The Greens have today welcomed news that a bill for Senate voting reform will be introduced into parliament this week, calling on opposition leader Bill Shorten to back the changes that are supported by many within his own party.
"Over 12 years the Greens have been putting forward legislation for Senate voting reform that ends back room preference deals and puts power back into the hands of voters," said Greens Leader Richard Di Natale.
"The only people who support the current system are the faceless men and factional operators who can wield power and influence in back rooms.
"We will be looking very closely at this bill through the inquiry process to ensure it achieves the goal of putting power back in the hands of voters," Senator Di Natale said.
Greens democracy spokesperson Senator Lee Rhiannon said:
"It is vital that Senate voting reform is in place before the next election.
"The Greens had proposed a series of changes to how the Senate is elected including allowing voters to determine their own preferences when they vote Above The Line. We understand that the proposed new voting system would instruct voters to number at least six boxes.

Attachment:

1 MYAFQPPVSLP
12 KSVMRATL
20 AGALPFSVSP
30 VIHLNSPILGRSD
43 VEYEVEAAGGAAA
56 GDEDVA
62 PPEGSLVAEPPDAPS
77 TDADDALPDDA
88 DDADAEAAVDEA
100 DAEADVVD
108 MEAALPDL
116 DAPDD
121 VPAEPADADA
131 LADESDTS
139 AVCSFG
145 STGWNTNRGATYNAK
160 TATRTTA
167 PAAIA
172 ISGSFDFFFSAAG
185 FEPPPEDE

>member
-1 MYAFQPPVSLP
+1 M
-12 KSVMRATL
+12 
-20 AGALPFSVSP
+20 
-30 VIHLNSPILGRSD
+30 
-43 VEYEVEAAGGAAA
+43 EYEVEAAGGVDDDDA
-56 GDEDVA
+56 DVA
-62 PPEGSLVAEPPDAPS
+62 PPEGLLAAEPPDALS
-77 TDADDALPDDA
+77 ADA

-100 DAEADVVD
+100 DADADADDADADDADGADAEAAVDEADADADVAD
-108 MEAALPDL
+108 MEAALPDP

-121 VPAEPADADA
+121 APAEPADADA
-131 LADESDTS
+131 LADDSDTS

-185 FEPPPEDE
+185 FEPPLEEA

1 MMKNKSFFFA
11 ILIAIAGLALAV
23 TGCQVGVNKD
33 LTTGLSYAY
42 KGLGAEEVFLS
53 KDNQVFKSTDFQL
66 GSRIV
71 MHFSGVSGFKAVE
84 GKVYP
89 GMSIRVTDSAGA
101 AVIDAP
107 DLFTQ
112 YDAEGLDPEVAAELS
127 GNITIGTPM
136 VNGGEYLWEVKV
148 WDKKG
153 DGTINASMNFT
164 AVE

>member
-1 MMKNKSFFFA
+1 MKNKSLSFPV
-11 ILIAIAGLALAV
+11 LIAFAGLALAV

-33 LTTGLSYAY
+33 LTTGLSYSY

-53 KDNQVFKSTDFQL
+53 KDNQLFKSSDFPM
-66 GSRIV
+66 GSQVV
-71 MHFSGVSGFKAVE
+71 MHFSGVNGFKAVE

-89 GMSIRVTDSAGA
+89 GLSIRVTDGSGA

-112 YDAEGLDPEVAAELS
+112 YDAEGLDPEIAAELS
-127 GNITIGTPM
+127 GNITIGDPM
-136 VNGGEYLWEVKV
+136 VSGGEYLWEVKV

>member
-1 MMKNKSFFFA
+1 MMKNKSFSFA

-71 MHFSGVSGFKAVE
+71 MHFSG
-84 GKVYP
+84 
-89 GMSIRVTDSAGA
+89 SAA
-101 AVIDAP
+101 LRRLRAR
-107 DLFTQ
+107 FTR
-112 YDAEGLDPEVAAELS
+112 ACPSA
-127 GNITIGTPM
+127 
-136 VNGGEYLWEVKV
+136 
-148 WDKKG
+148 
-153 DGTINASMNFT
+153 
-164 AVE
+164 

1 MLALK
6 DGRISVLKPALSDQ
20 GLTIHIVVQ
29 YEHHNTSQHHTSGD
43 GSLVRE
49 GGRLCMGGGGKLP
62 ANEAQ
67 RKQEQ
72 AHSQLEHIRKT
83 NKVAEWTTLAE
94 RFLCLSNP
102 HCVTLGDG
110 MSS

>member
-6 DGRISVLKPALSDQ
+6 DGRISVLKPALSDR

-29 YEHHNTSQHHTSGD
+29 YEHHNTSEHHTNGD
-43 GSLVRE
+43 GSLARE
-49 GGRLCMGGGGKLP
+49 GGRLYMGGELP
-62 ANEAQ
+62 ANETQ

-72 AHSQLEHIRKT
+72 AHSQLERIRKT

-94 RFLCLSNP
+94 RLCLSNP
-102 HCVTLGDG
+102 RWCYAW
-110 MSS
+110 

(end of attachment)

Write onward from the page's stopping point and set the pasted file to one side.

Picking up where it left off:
"We are pleased that the Bill will end the era of back room party preference deals with the removal of Group Voting Tickets.
"The big winner is the voter who can determine their own preference flow when they vote Above The Line.
"We will examine the Bill closely to ensure that there are no loopholes. The inquiry process will help to fine tune this Bill.
"Labor should continue their long-standing support for democratic voting reform. Labor voted for similar reforms in NSW in 1999 and backed it again in the 2014 joint parliamentary inquiry.
"If Labor flip-flop and give in to their internal power-brokers they will consolidate the perception that they are a party stuck in the past, happy to do back room deals rather than put the voter first.
"Mr Shorten needs to resist lining up with the self-serving preference whisperers and back a fairer Senate election system where voters decide their own preferences," Senator Rhiannon said.